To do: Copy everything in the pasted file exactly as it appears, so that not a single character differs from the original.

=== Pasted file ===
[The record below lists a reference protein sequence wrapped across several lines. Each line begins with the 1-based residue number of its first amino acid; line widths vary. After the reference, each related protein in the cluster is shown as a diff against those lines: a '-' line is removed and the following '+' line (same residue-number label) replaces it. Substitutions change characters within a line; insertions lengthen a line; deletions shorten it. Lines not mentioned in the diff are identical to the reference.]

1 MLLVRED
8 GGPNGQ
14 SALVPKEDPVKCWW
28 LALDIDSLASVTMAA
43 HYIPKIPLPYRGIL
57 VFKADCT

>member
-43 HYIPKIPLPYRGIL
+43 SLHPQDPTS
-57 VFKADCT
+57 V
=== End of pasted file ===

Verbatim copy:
[The record below lists a reference protein sequence wrapped across several lines. Each line begins with the 1-based residue number of its first amino acid; line widths vary. After the reference, each related protein in the cluster is shown as a diff against those lines: a '-' line is removed and the following '+' line (same residue-number label) replaces it. Substitutions change characters within a line; insertions lengthen a line; deletions shorten it. Lines not mentioned in the diff are identical to the reference.]

1 MLLVRED
8 GGPNGQ
14 SALVPKEDPVKCWW
28 LALDIDSLASVTMAA
43 HYIPKIPLPYRGIL
57 VFKADCT

>member
-43 HYIPKIPLPYRGIL
+43 SLHPQDPTS
-57 VFKADCT
+57 V